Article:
Pratt By Name…

Today, folks, I bring you the reason I was pouring over old maps on Monday. I managed to get myself very confused indeed over a bit in Henry Richardson’s history of Greenwich.

In it he talks about all the fabulous improvements made in the early part of the 19th Century (most of which were actually pretty good…) but from the maps I was looking at I had some trouble working out exactly what he was talking about in the following story. I think I’ve worked it out…

“The most recent improvement” he talks about was the happy result of an ‘accident,’ though it is interesting to note that the redevelopment idea was not in any way a new concept…

The middle of Greenwich was an absolute bottleneck in the 1820s – houses were all crammed in on top of each other, hanging over each other and generally getting in the way of traffic. Stockwell Street was a major thoroughfare and it all converged on Church Street in one big unholy mess.

Enter one Mr Pratt. He was a grocer, whose premises communicated with those of a Mr Teulon, and the Mitre Tavern. On Tuesday, February 10th, 1829, a fire broke out in Mr Pratt’s shop. It spread quickly, and destroyed pretty much everything, with the exception of a few buildings at the back of the pub.

A meeting was held in the Vestry to discuss this ‘terrible accident,’ where it was unanimously decided to purchase the freehold from none other than Sir John Roan’s charity (Greenwich has always been carved up between several very powerful charities – and remains so to this day…) The tenants were bought-out too.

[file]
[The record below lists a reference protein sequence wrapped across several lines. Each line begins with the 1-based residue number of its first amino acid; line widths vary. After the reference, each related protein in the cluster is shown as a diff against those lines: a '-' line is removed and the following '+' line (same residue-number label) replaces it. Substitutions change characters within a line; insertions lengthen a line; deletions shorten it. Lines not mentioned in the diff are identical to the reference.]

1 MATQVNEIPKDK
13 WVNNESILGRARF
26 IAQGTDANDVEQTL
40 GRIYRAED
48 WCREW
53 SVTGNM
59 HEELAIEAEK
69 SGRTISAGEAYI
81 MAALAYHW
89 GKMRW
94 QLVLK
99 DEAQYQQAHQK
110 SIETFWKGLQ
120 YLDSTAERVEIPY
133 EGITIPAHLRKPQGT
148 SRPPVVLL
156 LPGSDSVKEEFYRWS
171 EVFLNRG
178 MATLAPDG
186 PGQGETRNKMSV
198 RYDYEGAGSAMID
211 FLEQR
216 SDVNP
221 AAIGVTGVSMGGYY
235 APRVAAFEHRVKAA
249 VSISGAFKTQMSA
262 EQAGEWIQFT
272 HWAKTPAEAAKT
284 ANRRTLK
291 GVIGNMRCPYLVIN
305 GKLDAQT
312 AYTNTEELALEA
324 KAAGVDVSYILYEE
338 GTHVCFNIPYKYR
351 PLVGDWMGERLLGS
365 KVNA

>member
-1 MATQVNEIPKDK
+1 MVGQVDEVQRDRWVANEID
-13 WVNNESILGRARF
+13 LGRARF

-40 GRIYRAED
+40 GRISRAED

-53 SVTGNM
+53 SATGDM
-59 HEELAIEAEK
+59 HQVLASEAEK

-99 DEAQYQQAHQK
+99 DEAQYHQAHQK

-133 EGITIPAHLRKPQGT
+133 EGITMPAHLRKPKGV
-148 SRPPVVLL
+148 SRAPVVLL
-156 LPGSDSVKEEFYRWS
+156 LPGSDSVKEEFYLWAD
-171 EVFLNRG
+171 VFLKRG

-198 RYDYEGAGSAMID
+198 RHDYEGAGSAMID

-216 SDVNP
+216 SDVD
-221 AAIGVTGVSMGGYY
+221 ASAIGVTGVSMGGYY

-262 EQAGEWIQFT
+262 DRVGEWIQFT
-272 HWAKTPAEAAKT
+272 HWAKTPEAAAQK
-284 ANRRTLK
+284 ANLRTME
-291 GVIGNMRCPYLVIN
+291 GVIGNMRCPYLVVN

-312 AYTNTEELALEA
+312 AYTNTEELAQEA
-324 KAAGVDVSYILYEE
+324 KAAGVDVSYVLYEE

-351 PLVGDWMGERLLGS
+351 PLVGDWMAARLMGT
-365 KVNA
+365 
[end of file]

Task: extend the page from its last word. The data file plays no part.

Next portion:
Richardson alludes to “protracted discussions” – not least about the power of the Charity feoffees (great word, eh…) to actually sell the land. In the end it was decided that one house would be rebuilt – a public house, the Mitre Tavern – which, of course, is still with us. I don’t know whether the lease-money still goes to the charity.

The rest of the land was carved up to make St Alfege’s churchyard bigger, allowing “the throwing open of that splendid edifice to public view” – but also (and more pressingly) extra room “for the interment of the parishioners…” Perhaps the most important thing that happened was the widening of the road around the church so there was more room to directly enter Nelson Street.

Don’t bother, btw, looking for the impressive “iron pedestal with three lamps, which was fixed Feb. 26th 1833″ and “imparts a handsome appearance to the centre of the town.” I went specially to find it and it eluded me – replaced by the traffic lights, which can’t really be regarded in the same terms…

So was Mr Pratt actually as butter-fingered as it’s made out? He was presumably not left out of pocket by the loss of his premises, and enjoyed the gratitude of the local parish. And let’s face it, accidental fires in inconvenient buildings are a time-honoured tradition that continues even today.

Richardson’s not telling…


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